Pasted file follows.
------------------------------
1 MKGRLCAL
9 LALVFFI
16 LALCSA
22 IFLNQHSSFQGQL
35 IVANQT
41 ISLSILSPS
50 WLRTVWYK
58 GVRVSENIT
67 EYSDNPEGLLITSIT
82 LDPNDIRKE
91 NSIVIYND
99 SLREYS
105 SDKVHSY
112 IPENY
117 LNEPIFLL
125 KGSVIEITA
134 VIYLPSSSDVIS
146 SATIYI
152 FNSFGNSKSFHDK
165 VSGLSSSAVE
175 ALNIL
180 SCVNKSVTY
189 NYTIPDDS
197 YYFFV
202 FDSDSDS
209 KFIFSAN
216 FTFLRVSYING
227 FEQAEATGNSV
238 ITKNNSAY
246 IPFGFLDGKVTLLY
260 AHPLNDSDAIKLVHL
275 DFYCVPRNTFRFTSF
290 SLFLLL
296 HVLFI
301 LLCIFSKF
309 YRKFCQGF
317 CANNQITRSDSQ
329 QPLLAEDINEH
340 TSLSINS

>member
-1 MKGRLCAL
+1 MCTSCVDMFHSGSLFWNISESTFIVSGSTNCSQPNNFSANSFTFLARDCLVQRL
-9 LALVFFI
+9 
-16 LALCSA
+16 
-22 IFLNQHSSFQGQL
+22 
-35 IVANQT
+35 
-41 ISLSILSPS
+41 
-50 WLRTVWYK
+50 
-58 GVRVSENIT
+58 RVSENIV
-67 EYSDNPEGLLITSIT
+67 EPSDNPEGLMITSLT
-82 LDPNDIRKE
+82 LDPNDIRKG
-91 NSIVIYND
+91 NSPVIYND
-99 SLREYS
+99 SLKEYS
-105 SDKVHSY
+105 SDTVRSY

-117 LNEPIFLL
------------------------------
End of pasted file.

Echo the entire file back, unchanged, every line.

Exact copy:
1 MKGRLCAL
9 LALVFFI
16 LALCSA
22 IFLNQHSSFQGQL
35 IVANQT
41 ISLSILSPS
50 WLRTVWYK
58 GVRVSENIT
67 EYSDNPEGLLITSIT
82 LDPNDIRKE
91 NSIVIYND
99 SLREYS
105 SDKVHSY
112 IPENY
117 LNEPIFLL
125 KGSVIEITA
134 VIYLPSSSDVIS
146 SATIYI
152 FNSFGNSKSFHDK
165 VSGLSSSAVE
175 ALNIL
180 SCVNKSVTY
189 NYTIPDDS
197 YYFFV
202 FDSDSDS
209 KFIFSAN
216 FTFLRVSYING
227 FEQAEATGNSV
238 ITKNNSAY
246 IPFGFLDGKVTLLY
260 AHPLNDSDAIKLVHL
275 DFYCVPRNTFRFTSF
290 SLFLLL
296 HVLFI
301 LLCIFSKF
309 YRKFCQGF
317 CANNQITRSDSQ
329 QPLLAEDINEH
340 TSLSINS

>member
-1 MKGRLCAL
+1 MCTSCVDMFHSGSLFWNISESTFIVSGSTNCSQPNNFSANSFTFLARDCLVQRL
-9 LALVFFI
+9 
-16 LALCSA
+16 
-22 IFLNQHSSFQGQL
+22 
-35 IVANQT
+35 
-41 ISLSILSPS
+41 
-50 WLRTVWYK
+50 
-58 GVRVSENIT
+58 RVSENIV
-67 EYSDNPEGLLITSIT
+67 EPSDNPEGLMITSLT
-82 LDPNDIRKE
+82 LDPNDIRKG
-91 NSIVIYND
+91 NSPVIYND
-99 SLREYS
+99 SLKEYS
-105 SDKVHSY
+105 SDTVRSY

-117 LNEPIFLL